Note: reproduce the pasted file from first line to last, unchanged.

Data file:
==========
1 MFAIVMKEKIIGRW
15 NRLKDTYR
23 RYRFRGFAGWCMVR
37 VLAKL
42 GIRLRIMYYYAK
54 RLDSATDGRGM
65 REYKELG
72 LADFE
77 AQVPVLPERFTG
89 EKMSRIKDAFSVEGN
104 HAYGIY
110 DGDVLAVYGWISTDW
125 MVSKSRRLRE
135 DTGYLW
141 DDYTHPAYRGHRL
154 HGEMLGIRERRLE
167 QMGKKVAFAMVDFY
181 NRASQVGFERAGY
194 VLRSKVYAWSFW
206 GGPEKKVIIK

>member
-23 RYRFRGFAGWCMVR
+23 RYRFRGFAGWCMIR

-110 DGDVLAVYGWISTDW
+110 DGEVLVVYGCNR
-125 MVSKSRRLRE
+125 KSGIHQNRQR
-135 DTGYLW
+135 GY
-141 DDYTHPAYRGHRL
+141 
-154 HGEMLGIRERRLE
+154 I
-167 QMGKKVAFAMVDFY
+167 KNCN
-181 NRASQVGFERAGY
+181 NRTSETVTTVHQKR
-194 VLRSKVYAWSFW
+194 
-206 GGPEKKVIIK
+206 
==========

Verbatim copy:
1 MFAIVMKEKIIGRW
15 NRLKDTYR
23 RYRFRGFAGWCMVR
37 VLAKL
42 GIRLRIMYYYAK
54 RLDSATDGRGM
65 REYKELG
72 LADFE
77 AQVPVLPERFTG
89 EKMSRIKDAFSVEGN
104 HAYGIY
110 DGDVLAVYGWISTDW
125 MVSKSRRLRE
135 DTGYLW
141 DDYTHPAYRGHRL
154 HGEMLGIRERRLE
167 QMGKKVAFAMVDFY
181 NRASQVGFERAGY
194 VLRSKVYAWSFW
206 GGPEKKVIIK

>member
-23 RYRFRGFAGWCMVR
+23 RYRFRGFAGWCMIR

-110 DGDVLAVYGWISTDW
+110 DGEVLVVYGCNR
-125 MVSKSRRLRE
+125 KSGIHQNRQR
-135 DTGYLW
+135 GY
-141 DDYTHPAYRGHRL
+141 
-154 HGEMLGIRERRLE
+154 I
-167 QMGKKVAFAMVDFY
+167 KNCN
-181 NRASQVGFERAGY
+181 NRTSETVTTVHQKR
-194 VLRSKVYAWSFW
+194 
-206 GGPEKKVIIK
+206 